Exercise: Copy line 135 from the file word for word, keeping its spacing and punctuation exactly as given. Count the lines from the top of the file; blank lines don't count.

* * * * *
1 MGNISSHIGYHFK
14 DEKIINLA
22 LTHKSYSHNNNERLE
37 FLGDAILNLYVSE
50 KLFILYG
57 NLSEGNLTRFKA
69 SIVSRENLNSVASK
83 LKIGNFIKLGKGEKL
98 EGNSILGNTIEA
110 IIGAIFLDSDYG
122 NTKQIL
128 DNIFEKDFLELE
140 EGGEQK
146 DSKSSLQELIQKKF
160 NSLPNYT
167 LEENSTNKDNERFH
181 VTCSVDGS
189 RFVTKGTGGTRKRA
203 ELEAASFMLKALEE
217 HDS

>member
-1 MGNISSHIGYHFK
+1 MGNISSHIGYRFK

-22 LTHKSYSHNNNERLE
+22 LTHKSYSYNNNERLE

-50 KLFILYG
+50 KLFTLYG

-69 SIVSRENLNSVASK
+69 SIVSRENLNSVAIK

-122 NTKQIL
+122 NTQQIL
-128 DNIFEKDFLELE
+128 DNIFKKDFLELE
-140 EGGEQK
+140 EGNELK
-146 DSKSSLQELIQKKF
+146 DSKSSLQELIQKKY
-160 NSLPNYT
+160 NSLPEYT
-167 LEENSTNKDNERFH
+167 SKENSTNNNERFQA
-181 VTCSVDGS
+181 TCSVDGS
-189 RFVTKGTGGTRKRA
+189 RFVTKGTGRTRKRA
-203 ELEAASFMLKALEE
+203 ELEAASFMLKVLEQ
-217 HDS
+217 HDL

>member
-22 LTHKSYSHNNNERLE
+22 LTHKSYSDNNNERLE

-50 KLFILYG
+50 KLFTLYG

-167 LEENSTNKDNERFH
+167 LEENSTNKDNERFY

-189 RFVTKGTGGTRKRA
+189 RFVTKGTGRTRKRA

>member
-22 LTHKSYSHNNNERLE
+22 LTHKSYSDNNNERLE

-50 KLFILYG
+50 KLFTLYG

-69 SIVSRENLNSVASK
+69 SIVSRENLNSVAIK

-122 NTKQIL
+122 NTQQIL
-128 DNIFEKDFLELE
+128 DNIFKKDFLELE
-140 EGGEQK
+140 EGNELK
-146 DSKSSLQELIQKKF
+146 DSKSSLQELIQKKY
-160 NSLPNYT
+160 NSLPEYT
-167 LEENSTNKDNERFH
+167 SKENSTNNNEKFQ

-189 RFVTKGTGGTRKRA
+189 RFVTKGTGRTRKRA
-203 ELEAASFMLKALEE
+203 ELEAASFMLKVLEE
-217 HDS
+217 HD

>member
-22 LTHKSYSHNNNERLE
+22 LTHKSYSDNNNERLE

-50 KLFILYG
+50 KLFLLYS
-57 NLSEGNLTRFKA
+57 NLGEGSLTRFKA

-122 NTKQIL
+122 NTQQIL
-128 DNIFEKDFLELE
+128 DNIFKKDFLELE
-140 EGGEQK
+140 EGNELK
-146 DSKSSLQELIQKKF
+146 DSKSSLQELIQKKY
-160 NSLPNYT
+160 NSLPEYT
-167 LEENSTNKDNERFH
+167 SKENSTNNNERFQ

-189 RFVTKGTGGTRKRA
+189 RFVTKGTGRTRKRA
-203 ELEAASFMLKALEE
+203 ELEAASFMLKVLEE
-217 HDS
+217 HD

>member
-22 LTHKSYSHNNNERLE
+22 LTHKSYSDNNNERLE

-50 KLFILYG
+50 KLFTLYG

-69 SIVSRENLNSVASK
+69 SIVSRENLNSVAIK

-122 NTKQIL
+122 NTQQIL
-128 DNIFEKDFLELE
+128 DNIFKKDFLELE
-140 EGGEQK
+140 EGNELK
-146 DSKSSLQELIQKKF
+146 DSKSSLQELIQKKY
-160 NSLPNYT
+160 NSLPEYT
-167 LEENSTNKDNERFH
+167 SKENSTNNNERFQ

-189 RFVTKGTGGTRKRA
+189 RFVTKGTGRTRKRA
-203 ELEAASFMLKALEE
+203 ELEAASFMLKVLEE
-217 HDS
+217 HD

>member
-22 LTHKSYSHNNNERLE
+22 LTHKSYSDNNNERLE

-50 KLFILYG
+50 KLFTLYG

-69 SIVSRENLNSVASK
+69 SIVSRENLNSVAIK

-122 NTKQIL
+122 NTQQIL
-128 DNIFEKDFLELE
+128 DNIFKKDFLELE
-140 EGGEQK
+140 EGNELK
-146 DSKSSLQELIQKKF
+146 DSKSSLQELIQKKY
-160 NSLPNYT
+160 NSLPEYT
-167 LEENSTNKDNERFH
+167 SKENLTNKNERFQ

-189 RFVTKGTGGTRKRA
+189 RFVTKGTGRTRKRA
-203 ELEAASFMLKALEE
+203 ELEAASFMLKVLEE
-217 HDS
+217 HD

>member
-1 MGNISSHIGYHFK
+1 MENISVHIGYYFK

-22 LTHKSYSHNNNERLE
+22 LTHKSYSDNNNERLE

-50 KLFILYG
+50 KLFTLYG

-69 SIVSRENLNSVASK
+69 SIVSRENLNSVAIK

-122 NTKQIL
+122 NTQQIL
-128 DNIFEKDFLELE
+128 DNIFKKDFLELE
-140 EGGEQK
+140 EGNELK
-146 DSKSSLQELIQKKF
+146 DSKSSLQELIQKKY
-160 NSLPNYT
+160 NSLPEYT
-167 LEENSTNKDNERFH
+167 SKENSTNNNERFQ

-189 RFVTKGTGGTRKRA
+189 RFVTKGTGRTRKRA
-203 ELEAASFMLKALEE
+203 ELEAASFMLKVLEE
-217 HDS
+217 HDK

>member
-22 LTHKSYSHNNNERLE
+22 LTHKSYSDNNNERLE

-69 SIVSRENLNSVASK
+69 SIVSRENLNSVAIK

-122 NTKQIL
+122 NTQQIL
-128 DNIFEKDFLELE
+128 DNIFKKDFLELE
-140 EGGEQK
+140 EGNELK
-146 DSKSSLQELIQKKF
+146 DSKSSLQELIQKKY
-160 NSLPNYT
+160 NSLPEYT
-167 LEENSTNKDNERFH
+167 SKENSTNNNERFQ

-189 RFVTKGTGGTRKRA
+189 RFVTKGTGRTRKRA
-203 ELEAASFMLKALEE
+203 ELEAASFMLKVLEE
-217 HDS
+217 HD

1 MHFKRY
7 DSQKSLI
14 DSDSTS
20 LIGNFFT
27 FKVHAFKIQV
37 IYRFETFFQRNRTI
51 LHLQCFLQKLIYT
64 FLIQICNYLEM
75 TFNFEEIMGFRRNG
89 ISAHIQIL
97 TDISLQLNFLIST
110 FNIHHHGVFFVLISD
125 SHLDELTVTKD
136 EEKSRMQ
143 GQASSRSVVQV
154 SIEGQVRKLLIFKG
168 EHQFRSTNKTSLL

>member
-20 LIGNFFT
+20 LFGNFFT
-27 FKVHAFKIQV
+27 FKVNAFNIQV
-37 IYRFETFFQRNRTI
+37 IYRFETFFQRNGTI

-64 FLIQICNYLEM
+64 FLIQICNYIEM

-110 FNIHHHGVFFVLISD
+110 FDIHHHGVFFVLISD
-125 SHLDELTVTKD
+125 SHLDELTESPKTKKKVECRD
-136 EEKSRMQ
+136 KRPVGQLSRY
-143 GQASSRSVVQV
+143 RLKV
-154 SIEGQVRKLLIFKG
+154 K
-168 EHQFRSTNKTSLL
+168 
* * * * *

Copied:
-22 LTHKSYSHNNNERLE